Ask SCORE: Business Plan - The Only Way to Start a Business
We've stressed the importance of a good business plan a few times in this space, but it is a subject that cannot be over-emphasized because it is so important.
The problem is it continues to be overlooked in the majority of new business startups. The old adage is still true that businesses don't fail because they plan to fail, they fail because they fail to plan.
Just as people with GPS units in their cars love the convenience of simply entering locations and receiving step-by-step directions for getting there safe and sound, so entrepreneurs need their own "GPS" - a business plan - to help find small business success. But unlike the electronic GPS units, a business plan doesn't come with a pre-programmed route to "Easy Street."
It's up to the aspiring small business owner to collect and analyze information related to the owner's business idea. Only then can one determine the best way to get that idea from idea to reality and on to a profitable business.
The prospect of preparing a business plan may seem rather intimidating to the owner. Though it does require time and effort, most aspiring entrepreneurs soon find the exercise enjoyable and self-sustaining - the more they explore the opportunities and challenges for their idea, the more they want to know.
They also realize that just as a poorly programmed GPS will result in getting lost, a poorly prepared business plan will imperil their small business dreams.
But there is help available. Preparing a business plan has never been easier. There are many software tools and templates available to provide guidance through the various sections (market analysis; proposed company description, organization and management; customer base; and financial projections).
There's also room for creativity, particularly since the business plan may be used to get banks and other potential investors excited about supporting the venture. For that reason, entrepreneur and nationally syndicated columnist Rhonda Abrams suggests "spicing up" a business plan with features such as PowerPoint slides, relevant charts and graphics, and even a website or video.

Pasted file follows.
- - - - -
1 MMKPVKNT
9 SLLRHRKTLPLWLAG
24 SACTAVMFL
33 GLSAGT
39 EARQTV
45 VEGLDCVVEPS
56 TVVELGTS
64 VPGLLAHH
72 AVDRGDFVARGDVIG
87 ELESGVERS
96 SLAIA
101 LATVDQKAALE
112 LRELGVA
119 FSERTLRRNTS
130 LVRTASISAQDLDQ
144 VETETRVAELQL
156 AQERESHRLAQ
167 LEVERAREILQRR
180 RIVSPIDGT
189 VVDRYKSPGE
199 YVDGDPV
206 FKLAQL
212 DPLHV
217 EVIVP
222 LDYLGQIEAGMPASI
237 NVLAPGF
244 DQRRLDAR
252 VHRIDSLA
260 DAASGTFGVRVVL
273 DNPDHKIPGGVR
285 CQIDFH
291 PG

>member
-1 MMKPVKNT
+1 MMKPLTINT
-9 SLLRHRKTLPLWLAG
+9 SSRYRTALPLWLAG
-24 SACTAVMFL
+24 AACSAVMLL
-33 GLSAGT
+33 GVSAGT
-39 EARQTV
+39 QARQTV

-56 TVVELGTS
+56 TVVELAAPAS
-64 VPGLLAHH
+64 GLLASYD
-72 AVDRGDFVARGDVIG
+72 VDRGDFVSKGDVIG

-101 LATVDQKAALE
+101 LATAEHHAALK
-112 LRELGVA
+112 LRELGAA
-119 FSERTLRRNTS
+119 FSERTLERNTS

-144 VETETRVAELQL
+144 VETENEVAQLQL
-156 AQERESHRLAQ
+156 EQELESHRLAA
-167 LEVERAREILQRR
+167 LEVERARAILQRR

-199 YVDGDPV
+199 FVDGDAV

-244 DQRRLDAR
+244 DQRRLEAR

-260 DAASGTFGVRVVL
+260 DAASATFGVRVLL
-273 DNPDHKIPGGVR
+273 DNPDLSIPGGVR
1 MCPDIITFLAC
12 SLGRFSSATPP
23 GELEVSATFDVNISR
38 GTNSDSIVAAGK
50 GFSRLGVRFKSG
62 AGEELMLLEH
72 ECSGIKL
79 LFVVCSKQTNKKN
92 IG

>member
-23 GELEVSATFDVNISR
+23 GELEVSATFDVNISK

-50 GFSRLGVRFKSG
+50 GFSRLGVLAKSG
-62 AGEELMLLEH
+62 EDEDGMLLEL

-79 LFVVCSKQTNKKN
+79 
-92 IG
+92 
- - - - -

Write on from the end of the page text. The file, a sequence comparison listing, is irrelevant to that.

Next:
"Whether you present your plan in person or by email, readers' attention spans are short," Abrams explains. "You need to get key information across quickly."
And just as an in-car GPS requires regular updates, so does a business plan. It is a work in progress. That's because a small business should always evolve and adapt in response to national and local economic changes, new technologies, and shifts in consumer preferences.
Abrams suggests the following schedule for business plan reviews/updates:
n Annually - A basic evaluation. Look for changes in your target market, areas that may need to be reprioritized, and ways to improve the efficiency of your operations.
n Every 3-5 years - A more comprehensive review looking for significant growth in sales or revenue.
n After a major shift in your industry or other critical event - Examples include a new regulatory requirement, a natural disaster or act of terrorism, or entry of a major new competitor.
Being faithful to such a schedule will keep the business vibrant and in tune with the market environment. That is a key to business success.
To learn more about business planning, contact SCORE, a nationwide nonprofit association of experienced business people who provide free, confidential business counseling to small business owners. The Sandhills chapter is active in counseling, mentoring and presenting free business seminars.
If you wish to speak to SCORE about your business, please register as a client by entering your information at www.edmisscore.org/0364, and one of our counselors will contact you.
In addition to counseling by appointment, the Sandhills chapter has drop-in service, for those who have registered, from 10 a.m. to noon Tuesdays and Fridays at the Moore County Chamber of Commerce building on U.S. 15-501 in Southern Pines. The phone number is (910) 692-3926.
More information on SCORE's counseling activity can be found at the Sandhills SCORE website, www.sandhillsscore.org.
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